After a brief halt in inoculations, several countries in the European Union have resumed their activities today after the European Medicines Agency announced that the AstraZeneca vaccine is safe and effective against the COVID-19.
A number of nations in the bloc as well as abroad have announced a pause in their vaccination campaigns utilizing the jab from the British-Swedish firm following an announcement from Denmark regarding a number of patients that developed blood clots and low platelet counts after receiving the vaccine.
One of the patients had died from the complications.
The EMA quickly announced that it was launching an investigation into the vaccine’s clinic trial data to see if there is a direct causal link between the blood clots and the mechanisms of the vaccine. The EMA also added that they are of the opinion that no such link exists.
The WHO, which received a significant number of doses of the AstraZeneca vaccine for its COVAX distribution mechanism, said that the jab is safe and that there is no reason to believe the jab has caused the blood clots.
In Asia, Thailand briefly paused its immunization campaign using the AstraZeneca vaccine last week pending an update from the European drug authority. It resumed vaccinating earlier this week, with the cabinet of Prime Minister Prayut Chan-o-cha being the first recipients of the jabs.
According to the EMA, the safety committee convened and had come to a “clear scientific conclusion” that there was no direct cause linking the vaccines and the cases of blood clotting. However, it acknowledged the cases reported as “rare and unusual.”
EMA director Emer Cooke said that they could not definitely rule out at this time a link between the blood clotting effects and the AstraZeneca vaccine, but they could not conclude on the existence of a link at this time either.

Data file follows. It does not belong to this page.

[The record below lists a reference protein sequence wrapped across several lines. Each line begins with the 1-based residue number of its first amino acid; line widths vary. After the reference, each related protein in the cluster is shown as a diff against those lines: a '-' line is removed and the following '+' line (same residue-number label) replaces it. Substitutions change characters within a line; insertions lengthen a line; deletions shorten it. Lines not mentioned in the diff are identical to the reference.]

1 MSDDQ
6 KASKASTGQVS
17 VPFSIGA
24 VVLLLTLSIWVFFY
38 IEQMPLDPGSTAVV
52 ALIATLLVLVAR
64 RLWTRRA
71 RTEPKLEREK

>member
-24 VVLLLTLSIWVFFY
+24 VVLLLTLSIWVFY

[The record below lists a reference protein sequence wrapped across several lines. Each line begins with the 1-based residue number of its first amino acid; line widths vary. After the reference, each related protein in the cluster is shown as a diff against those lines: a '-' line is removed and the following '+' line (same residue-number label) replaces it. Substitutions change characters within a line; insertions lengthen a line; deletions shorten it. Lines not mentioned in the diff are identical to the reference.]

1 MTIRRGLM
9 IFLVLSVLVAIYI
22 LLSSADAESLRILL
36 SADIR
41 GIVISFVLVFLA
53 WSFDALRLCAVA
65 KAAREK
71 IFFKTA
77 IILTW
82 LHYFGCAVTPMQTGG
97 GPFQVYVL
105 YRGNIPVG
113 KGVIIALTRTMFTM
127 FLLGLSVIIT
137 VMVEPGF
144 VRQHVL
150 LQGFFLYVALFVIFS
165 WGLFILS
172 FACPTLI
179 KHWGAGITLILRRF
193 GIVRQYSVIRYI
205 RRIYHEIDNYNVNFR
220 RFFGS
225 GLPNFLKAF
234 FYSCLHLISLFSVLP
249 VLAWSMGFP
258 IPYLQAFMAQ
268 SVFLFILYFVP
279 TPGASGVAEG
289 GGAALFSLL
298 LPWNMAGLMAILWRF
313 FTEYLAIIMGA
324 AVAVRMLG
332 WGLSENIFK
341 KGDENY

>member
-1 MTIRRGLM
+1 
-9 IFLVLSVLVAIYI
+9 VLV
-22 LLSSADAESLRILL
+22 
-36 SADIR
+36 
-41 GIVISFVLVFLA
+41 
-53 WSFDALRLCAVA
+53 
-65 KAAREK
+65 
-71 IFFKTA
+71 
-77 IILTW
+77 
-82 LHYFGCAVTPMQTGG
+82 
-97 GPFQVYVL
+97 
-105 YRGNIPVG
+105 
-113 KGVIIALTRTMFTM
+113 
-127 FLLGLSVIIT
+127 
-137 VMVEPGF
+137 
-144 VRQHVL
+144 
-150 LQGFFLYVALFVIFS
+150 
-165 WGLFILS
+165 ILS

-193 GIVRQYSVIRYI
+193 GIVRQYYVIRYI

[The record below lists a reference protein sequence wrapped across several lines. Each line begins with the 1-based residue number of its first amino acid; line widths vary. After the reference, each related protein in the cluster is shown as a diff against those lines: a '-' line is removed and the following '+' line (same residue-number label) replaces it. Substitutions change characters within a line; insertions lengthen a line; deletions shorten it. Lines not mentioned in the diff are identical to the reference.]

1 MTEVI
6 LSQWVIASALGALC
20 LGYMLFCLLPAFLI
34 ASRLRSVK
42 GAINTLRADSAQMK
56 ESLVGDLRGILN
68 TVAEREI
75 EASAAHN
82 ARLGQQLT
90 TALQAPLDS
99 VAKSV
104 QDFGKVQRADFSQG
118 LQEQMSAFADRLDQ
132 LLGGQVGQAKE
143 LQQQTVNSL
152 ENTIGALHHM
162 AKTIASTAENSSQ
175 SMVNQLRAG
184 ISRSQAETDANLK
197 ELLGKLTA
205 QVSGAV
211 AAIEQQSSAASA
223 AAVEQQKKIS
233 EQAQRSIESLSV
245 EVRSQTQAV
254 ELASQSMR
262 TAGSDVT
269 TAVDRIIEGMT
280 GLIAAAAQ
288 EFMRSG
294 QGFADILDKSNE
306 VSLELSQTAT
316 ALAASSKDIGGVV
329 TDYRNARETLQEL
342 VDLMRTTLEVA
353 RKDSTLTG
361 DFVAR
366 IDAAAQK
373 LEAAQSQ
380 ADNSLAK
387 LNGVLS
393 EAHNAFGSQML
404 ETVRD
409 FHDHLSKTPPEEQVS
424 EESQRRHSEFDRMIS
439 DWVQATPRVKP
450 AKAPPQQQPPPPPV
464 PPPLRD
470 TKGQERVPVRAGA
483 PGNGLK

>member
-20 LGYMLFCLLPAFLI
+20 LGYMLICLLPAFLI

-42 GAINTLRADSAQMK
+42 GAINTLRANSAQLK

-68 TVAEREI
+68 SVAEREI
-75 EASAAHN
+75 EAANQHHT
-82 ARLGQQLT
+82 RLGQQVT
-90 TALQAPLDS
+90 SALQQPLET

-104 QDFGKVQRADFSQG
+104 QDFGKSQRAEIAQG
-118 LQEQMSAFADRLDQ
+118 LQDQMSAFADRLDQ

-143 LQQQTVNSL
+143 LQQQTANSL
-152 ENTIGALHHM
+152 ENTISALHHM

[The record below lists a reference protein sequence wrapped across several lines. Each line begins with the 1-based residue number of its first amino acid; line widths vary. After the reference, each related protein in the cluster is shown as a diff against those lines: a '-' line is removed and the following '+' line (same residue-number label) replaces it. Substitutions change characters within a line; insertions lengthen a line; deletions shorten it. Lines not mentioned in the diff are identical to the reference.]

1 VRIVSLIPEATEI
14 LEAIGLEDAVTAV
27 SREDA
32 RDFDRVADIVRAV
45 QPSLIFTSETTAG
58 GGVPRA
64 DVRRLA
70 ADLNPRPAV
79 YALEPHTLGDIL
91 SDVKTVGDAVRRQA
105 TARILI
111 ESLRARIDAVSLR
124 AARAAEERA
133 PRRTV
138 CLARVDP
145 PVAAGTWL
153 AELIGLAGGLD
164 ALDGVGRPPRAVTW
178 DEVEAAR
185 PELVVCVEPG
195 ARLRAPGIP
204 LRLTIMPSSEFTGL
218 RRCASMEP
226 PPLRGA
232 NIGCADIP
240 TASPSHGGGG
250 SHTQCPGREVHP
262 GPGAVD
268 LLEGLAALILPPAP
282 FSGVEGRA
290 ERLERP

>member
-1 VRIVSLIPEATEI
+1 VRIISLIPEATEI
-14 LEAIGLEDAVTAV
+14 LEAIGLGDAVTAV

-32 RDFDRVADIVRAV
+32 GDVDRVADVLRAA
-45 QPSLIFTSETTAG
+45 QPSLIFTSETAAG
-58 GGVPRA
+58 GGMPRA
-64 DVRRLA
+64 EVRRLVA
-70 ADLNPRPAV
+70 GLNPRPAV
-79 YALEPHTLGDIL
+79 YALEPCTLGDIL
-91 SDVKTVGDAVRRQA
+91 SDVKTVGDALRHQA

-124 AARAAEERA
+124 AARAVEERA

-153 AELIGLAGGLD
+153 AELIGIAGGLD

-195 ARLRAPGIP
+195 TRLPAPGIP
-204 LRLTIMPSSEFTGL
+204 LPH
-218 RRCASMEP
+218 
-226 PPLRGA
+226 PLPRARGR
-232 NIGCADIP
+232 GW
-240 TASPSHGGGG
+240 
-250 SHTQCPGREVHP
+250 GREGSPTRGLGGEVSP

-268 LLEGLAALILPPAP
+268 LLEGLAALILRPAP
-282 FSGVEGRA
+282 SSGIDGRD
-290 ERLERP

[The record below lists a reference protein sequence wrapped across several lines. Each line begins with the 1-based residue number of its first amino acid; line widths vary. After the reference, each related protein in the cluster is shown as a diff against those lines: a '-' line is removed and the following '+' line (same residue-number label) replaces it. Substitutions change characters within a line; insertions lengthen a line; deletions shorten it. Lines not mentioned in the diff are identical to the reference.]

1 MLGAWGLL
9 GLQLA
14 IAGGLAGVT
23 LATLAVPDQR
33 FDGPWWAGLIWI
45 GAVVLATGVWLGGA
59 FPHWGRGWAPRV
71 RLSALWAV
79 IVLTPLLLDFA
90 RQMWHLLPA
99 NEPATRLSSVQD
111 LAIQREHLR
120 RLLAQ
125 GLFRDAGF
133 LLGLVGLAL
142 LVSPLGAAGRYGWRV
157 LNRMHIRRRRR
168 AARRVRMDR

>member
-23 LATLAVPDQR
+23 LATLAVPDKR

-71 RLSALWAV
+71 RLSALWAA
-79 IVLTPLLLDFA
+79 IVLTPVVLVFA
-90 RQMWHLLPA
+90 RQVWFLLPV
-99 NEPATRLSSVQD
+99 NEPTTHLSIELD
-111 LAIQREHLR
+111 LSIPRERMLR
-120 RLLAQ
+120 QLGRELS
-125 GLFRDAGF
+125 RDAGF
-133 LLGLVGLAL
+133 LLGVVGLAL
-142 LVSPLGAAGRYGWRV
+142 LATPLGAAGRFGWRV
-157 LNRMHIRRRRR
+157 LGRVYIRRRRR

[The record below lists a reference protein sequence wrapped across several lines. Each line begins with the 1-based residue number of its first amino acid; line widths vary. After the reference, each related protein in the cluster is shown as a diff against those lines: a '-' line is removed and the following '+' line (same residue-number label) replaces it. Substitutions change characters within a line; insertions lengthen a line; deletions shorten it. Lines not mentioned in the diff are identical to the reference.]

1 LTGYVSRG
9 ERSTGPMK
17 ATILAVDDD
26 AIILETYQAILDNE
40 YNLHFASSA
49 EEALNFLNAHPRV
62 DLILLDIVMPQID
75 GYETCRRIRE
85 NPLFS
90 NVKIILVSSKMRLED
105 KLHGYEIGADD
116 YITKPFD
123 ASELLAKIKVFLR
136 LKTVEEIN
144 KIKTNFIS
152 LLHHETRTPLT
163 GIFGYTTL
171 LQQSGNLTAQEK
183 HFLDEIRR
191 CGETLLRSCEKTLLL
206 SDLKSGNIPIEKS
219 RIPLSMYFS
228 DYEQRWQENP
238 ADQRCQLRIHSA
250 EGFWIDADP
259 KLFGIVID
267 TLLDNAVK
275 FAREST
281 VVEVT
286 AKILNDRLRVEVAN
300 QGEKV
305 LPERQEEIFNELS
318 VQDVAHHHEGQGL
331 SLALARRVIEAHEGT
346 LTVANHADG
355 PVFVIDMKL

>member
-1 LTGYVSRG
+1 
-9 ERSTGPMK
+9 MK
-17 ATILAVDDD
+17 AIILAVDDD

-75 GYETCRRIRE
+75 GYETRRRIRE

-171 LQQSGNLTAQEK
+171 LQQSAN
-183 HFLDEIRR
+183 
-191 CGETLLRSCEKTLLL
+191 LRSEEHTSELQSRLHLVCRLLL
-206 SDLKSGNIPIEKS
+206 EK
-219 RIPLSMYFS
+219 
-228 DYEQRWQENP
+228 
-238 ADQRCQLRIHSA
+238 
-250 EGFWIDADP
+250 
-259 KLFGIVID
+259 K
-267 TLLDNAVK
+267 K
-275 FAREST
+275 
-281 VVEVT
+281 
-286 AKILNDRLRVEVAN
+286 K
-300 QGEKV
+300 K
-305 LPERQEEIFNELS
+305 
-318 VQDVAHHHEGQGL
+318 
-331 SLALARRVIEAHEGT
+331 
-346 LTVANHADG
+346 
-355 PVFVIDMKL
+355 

The EMA continues its investigation, Cooke said, adding that placing a warning sign in the vaccine packaging could make recipients with similar underlying conditions as well as healthcare professionals aware of the possible adverse effects.
With the warning, both patients and professionals can make an informed choice that can prevent any possible side-effects from administering the vaccine.
“We have vaccines that can prevent death and hospitalisation. We need to use them,” she urged.
Ms. Cooke also highlighted the fact the vaccine had been administered to 7 million people and 11 million people in the European Union and the United Kingdom, respectively.
“I want to reiterate that our scientific position is that this vaccine is a safe and effective option to protect citizens against Covid-19,” she stressed.
Following the EMA’s announcement, several nations in the EU announced on Thursday the resumption of their vaccination campaigns. French Prime Minister Jean Castex declared he would be vaccinated on Friday, while Italian Prime Minister Mario Draghi and German Health Minister Jens Spahn announced the return of vaccinations in their countries on Friday as well.
The governments of Cyprus, Latvia, Lithunia and Slovenia also announced continuation of inoculations for Friday.